Would someone please tell me what this topic is about? I thought that the OP's original intent was to make fun of newbies/homework cheaters. Am I mistaken?
Japanese is somewhat more interesting to me than Chinese, but I still don't feel like learning it. I've already got to learn two more alphabets (Greek and Cyrillic), and those two are at least somewhat similar to the Latin alphabet. But Japanese..?
Japanese has 3 alphabets, just for the notice. :P
Japanese doesn't have any alphabets.

It has one syllabary, and two ways to write it (hiragana and katakana).
It also has logograms (kanji).
And the Japanese like to make use of arabic numerals and latin letters (roumaji).

Choice of writing system employed depends on contextual conventions.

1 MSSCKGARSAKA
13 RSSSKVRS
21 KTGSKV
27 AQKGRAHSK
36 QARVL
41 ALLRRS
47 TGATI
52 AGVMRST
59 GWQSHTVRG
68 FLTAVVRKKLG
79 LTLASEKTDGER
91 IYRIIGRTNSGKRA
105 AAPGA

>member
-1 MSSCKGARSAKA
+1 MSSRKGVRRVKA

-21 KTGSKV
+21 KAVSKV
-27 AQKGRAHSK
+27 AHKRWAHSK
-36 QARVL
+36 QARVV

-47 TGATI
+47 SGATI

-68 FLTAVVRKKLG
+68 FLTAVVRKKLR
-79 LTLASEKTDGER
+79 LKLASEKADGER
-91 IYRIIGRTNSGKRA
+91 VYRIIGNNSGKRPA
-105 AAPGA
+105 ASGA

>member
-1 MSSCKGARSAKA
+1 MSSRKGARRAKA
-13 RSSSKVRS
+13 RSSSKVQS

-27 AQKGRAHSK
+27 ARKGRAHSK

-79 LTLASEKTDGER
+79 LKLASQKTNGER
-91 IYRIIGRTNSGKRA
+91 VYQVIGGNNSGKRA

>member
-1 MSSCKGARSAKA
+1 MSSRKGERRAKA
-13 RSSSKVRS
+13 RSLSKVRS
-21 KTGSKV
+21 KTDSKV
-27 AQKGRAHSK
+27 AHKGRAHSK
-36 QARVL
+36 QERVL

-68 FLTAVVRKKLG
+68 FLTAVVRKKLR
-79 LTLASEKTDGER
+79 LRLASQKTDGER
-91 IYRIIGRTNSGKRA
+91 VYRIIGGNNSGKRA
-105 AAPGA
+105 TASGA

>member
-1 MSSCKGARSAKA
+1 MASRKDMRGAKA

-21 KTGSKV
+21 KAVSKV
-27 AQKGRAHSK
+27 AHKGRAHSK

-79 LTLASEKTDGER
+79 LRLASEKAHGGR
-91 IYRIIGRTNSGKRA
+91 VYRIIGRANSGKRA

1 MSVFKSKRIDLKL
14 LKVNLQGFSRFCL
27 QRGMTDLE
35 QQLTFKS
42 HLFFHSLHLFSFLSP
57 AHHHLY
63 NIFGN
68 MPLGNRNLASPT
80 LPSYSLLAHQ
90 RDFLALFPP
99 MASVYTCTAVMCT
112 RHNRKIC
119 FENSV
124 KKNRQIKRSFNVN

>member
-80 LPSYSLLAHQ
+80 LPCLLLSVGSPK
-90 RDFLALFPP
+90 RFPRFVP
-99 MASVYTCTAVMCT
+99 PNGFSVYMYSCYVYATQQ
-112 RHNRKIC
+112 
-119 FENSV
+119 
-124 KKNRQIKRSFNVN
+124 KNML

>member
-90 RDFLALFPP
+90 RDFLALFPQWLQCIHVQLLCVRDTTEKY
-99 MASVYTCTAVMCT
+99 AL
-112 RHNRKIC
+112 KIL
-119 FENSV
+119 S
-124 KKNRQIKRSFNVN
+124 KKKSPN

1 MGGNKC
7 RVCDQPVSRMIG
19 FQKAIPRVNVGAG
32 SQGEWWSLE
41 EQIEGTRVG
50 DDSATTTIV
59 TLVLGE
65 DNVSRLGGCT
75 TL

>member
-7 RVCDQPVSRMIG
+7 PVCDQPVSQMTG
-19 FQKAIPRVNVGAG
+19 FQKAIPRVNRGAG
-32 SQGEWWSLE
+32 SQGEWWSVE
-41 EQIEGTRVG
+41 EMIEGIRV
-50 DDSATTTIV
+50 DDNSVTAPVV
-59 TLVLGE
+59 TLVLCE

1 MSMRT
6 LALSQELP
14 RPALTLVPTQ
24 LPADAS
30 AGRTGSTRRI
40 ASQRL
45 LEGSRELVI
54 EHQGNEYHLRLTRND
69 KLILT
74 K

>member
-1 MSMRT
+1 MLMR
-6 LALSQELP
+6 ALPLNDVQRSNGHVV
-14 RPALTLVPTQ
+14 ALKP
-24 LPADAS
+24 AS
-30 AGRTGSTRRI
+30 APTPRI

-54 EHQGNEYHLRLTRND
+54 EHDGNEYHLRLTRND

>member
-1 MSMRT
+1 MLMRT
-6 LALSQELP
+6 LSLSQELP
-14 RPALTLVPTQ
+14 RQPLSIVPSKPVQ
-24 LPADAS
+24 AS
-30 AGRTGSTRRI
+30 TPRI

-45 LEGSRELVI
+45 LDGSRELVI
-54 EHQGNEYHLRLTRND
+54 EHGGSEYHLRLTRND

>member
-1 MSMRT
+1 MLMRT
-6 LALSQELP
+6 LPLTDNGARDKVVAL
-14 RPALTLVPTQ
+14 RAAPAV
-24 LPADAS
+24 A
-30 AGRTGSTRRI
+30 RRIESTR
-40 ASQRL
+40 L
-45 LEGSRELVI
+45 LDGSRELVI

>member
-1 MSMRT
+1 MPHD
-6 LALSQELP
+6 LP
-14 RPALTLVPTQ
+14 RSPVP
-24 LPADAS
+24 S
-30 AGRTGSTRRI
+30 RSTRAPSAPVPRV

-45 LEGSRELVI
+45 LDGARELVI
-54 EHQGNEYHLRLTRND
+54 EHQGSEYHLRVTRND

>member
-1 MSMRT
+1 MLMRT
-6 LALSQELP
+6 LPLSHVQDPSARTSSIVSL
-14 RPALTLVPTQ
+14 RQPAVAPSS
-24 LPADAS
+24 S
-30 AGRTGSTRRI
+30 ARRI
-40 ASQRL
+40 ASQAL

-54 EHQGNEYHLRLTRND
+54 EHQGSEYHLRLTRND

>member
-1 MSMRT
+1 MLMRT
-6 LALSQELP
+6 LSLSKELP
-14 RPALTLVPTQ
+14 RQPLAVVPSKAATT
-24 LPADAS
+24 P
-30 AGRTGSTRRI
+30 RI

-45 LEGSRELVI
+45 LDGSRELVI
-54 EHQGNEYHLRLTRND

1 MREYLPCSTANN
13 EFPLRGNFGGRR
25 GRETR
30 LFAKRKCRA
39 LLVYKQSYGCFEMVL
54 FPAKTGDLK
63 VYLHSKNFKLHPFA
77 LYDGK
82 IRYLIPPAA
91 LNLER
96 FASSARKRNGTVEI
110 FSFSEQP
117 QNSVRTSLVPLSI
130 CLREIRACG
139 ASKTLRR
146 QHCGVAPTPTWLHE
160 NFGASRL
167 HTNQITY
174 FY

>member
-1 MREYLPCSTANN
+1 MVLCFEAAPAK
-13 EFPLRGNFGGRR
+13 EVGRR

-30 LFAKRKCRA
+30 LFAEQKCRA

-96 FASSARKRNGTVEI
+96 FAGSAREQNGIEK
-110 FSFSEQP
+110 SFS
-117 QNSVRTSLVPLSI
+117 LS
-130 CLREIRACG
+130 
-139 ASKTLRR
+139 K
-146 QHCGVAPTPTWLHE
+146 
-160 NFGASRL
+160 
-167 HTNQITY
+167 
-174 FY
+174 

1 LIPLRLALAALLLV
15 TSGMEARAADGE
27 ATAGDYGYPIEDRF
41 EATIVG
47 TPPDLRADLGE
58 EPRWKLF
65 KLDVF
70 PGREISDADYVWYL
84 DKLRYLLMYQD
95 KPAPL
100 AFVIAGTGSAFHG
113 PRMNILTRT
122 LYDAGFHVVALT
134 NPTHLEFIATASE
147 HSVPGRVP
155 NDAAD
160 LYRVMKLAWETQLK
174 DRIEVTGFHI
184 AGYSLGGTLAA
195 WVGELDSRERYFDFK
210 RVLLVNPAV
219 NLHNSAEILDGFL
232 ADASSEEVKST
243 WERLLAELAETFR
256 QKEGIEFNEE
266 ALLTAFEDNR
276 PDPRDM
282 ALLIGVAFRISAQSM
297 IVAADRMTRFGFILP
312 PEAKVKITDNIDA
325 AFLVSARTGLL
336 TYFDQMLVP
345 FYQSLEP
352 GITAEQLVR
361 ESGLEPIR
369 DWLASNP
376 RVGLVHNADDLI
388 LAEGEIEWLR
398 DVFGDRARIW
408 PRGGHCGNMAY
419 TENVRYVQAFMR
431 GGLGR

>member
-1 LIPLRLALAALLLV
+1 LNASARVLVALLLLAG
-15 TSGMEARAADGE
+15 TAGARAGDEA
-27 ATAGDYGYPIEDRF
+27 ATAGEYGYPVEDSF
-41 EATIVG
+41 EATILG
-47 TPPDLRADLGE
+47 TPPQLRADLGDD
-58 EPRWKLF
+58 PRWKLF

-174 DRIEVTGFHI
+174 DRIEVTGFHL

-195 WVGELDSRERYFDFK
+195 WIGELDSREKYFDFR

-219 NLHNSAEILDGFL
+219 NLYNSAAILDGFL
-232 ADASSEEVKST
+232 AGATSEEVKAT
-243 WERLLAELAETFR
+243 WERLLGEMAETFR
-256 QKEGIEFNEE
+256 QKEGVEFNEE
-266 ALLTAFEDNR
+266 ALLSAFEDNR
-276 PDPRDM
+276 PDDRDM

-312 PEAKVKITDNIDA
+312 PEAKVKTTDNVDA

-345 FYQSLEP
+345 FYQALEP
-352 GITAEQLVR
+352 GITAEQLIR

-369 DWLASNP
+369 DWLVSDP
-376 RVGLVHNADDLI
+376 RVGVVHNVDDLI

Was considering putting double apostrophes on both sides of alphabets, as they technically aren't, but you pretty much covered the point already.

Now, how did this turn into a language discussion topic?
That seems needlessly complex.
It is actually very convenient.
The Japanese could rightly call English needlessly complex.
That seems needlessly complex.

It's only complex if you don't understand it, I would think. It's less complex than Chinese...I have no idea how their system for pronouncing foreign words works.
This system is very convenient, as Duoas already stated. The different "alphabets", as I call them, are all applied in different situations.

Hiragana is used for words "old words".
Katakana is use for all others (they are really just Japanese pronunciation applied to a foreign language, my name Ties, would become Chizu, for example).